LESSON: Be prepared for change. Change happens. Sometimes without warning. Sometimes with plenty of hints. Change is growth, almost always.


Showcase Details –

A Comethazine Show featuring Lil CandyPaint brought to you by Intelligent Grind. Honorable mention, opener Wes Blanco.


 

Sup folks, Odiwams here. Status is unchanged. It’s still late night edits and early corporate mornings. I haven’t been inspired to write in since JMBLYA. However, recently my path of wonderment dropped me at the doorstep of a Comethazine Show. A meeting brought me to the show, which did not include shooting the show. But as a full believer in a my first true mentor’s mantra – “Stay ready, ain’t got to get ready” – that I am.

 

 

Side note. This guy, my mentor would drive me crazy with this. He said it in almost any circumstance whether it applied or not so much. If you read my first post. I am a former Game Stop employee. It would be him and I in the store. He would be in the back of the store doing whatever and I would be in the front, on the sales floor. I’d hear out of nowhere with 100% seriousness him bellowing – “Young Dave, IF YA STAY READY, YOU AIN’T GOTTA GET READY!! – from the stockroom. In my mind I’m thinking, bruh I’m just organizing GameCube games from A to Z… But he was right. I digress.

 

 

So I’m here waiting to meet as planned. I’m not paying attention to the show. Not even slightly. I’m on Instagram, I’m searching for a classic car on Craigslist. I’m everything but attentive to the show. When i arrive Houston’s own Wes Blanco was on the stage on his last song. Disclaimer – I was allowed in but did not have credits to enter photo pit, so I had my cam stowed. Regretfully no shots of Wes. As I like someone’s post on IG it is now intermission. They are are having issues with the mics which delays the next act. I hear all of this. But I’m still engrossed in my cellphone, now texting. As I pause my text in thought and begin to raise my head, it is at this juncture that the dj screams, “1… 2… 123!!”. Then the distorted weighted bass from XXXTentacion – look at me! drops. I literally take a giant step back in shock and observance of a wild mosh that has formed. Akin to cell multiplication these kids, like organisms, affect everything they touch. My first impression is WTF. But then I pause.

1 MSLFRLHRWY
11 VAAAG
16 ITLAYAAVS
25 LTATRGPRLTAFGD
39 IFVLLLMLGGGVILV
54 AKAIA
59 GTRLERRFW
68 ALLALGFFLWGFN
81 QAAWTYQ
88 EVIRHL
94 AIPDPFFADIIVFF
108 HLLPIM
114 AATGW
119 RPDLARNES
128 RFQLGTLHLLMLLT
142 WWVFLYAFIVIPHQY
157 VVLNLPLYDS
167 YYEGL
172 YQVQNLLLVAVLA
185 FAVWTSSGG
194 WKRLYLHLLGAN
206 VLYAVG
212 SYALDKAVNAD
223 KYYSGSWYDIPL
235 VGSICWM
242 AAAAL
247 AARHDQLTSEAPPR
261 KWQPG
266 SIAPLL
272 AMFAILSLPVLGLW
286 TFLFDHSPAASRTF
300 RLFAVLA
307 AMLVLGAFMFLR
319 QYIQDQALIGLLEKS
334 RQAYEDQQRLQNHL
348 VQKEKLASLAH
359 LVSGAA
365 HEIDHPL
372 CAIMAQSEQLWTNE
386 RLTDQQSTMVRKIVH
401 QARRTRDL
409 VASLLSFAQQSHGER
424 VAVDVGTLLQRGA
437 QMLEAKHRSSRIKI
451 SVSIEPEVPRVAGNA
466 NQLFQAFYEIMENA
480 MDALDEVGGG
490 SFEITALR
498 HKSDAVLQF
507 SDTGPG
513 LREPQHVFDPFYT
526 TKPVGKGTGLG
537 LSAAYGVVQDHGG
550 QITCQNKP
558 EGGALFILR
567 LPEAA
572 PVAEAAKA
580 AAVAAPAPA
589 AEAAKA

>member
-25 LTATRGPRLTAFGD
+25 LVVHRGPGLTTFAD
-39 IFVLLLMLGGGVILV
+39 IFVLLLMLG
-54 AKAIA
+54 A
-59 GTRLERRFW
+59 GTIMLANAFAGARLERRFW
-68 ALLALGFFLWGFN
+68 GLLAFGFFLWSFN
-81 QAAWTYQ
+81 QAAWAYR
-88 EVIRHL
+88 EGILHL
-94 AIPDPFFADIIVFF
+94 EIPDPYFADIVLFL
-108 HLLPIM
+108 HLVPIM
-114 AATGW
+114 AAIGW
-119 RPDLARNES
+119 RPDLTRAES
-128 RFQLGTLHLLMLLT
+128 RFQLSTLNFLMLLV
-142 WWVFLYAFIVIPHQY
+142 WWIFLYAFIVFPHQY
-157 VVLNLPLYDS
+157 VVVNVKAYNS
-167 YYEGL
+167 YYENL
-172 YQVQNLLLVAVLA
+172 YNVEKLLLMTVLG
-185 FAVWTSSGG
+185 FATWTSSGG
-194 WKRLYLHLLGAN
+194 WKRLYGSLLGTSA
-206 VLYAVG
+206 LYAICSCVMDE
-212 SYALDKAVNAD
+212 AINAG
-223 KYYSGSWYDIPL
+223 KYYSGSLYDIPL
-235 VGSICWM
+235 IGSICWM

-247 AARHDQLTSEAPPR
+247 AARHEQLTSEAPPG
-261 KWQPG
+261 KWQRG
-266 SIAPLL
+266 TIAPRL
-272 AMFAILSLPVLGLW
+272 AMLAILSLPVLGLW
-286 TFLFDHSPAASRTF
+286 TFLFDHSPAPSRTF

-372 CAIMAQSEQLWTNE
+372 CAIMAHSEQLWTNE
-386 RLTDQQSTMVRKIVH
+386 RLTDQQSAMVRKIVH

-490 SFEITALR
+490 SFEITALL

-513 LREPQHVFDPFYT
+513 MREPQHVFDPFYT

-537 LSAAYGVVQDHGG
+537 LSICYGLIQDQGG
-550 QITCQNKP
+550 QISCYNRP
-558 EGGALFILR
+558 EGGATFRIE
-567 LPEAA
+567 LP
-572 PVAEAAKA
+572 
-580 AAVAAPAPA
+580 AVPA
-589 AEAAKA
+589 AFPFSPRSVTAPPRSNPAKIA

Story-time Break – Just a little background on me. I am a black man of mixed descent. I identify as black man and am recognized as such most times. “Hey, you creole?!?!” “Yo people from Louisiana?!?!” Those questions happen A LOT. No just mixed. My Dad a black man with some descendency of Blackfoot Indian somewhere in there. My mom mixed as well – Spanish, Mexican, English, Irish. Needless to say I’m a petri dish of ethnicity. As a kid I didn’t want to check myself into a box. I identified as mixed. I wanted to be proud of all of me, which my parents supported. Unlike now, “Other” was not an option back then. Check boxes – Black, White, Hispanic – and sometimes Native American. “Choose one” written in bold letters. My 6th grade reading teacher helped me with this box dilemma once, “What’s ya daddy” “Ya daddy black, you black…”. Growing up I was way more ethnically ambiguous. Kids are mean, and I wasn’t easily identifiable enough of any ethnicity to be in their crew. I spent most of my childhood as an outsider. What this taught me? Acceptance. Now while I am a proud black man and I know this now. I am secure in this, I wasn’t as a kid dealing with a suddenly divorced household and oblivious parents caught up in their own shit. None the less back to the show.